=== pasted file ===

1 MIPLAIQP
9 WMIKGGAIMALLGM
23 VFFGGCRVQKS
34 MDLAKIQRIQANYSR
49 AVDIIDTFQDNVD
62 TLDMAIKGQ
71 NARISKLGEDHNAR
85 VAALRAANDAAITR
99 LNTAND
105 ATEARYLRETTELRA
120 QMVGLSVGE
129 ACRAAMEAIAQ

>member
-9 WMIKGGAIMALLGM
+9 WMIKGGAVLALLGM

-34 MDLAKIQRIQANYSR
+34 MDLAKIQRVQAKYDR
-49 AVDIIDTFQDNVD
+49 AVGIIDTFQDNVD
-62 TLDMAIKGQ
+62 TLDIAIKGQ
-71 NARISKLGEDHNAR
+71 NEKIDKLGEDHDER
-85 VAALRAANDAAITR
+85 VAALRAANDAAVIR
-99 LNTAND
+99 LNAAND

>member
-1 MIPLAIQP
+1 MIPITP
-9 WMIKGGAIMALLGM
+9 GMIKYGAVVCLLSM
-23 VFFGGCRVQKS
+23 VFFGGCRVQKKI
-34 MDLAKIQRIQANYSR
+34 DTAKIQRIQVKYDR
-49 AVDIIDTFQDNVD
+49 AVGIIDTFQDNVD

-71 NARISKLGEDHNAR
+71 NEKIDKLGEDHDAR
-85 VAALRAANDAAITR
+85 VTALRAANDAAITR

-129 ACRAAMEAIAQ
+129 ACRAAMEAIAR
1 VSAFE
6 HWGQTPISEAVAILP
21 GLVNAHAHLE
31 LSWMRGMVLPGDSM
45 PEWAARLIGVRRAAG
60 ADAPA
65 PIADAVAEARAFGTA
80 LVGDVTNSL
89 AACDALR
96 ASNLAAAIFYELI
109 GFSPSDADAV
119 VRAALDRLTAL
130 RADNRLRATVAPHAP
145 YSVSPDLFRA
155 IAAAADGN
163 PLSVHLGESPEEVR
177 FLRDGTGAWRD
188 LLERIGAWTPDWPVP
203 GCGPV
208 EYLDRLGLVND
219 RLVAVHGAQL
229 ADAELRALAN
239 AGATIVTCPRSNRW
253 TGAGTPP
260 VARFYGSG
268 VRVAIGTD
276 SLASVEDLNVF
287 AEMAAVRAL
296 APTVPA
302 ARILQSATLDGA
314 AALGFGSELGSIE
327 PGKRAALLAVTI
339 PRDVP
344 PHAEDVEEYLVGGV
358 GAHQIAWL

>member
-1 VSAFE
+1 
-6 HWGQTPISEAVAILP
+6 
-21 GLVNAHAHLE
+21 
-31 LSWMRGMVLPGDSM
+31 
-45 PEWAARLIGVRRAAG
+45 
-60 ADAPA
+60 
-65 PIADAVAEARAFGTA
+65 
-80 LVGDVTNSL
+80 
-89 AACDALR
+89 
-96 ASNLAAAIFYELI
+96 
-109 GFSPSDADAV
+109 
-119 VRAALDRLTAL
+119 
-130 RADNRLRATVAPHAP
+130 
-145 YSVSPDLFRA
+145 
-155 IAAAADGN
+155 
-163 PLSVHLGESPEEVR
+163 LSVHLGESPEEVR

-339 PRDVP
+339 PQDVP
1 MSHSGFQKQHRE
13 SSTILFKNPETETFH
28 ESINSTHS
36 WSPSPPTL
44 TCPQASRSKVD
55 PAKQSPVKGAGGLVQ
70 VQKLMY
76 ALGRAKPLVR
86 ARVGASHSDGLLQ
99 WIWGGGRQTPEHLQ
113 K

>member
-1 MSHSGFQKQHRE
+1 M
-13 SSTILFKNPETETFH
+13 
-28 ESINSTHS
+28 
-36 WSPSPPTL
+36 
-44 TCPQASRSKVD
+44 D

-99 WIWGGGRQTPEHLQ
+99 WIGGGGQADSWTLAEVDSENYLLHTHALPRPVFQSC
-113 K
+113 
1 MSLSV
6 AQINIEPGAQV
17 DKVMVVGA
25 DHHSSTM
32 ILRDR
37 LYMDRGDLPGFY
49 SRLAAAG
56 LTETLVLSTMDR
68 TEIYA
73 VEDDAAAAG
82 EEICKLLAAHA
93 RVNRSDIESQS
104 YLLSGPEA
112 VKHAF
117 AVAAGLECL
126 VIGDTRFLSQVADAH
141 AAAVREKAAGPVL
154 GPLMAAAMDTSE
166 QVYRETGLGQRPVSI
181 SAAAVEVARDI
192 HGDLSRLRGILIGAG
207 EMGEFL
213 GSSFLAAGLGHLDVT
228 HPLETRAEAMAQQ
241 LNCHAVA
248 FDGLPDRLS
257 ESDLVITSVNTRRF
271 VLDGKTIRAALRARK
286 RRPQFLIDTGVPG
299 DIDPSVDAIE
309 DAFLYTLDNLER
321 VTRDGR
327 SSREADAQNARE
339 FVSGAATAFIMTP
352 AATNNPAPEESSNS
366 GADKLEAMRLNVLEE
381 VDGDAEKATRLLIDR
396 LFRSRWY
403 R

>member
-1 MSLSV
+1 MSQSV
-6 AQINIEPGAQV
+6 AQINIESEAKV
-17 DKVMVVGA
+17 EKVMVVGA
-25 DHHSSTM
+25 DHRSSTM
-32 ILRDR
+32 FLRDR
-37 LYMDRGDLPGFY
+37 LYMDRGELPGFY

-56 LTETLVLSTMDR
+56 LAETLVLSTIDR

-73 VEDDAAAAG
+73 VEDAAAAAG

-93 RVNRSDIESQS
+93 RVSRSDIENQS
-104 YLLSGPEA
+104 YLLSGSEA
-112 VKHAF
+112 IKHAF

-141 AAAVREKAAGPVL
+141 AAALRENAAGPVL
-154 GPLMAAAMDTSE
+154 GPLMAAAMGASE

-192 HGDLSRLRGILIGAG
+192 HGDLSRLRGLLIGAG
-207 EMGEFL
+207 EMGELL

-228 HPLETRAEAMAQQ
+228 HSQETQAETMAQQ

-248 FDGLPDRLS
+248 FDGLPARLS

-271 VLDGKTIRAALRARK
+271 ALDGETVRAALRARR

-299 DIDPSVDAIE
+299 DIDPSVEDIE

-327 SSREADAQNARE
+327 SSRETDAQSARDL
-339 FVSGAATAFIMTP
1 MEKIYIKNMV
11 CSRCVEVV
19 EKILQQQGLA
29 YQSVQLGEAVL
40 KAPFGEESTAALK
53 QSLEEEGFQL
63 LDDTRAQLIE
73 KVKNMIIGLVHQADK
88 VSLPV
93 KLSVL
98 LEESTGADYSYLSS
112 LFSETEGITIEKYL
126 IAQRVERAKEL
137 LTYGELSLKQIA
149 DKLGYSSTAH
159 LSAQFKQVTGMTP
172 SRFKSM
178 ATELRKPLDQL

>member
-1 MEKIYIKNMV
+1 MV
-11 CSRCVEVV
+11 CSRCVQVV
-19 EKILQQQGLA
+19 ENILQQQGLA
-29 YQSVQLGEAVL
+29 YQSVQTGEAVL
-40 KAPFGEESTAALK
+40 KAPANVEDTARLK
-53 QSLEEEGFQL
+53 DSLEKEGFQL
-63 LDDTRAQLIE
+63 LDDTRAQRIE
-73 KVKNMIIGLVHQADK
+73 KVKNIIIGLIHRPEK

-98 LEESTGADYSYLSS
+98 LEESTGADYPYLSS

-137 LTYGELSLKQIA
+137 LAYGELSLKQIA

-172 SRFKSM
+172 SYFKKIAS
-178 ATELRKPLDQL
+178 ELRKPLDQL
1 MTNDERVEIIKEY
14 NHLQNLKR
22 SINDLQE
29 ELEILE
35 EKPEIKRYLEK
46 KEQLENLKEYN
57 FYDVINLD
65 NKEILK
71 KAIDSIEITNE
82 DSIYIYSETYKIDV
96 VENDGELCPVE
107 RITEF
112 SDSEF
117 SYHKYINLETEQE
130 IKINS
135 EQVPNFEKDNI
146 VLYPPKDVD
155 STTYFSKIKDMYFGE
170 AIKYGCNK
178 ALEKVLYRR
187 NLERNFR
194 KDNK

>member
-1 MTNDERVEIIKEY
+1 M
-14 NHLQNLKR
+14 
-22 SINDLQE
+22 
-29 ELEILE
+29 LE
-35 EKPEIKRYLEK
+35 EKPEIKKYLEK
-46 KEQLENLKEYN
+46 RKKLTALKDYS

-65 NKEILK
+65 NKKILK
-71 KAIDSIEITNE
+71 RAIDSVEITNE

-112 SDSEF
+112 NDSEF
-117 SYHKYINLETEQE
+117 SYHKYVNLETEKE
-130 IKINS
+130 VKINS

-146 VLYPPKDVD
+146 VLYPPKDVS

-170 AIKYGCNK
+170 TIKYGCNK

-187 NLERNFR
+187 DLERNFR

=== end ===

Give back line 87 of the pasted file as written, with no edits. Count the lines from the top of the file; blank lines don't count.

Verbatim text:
-31 LSWMRGMVLPGDSM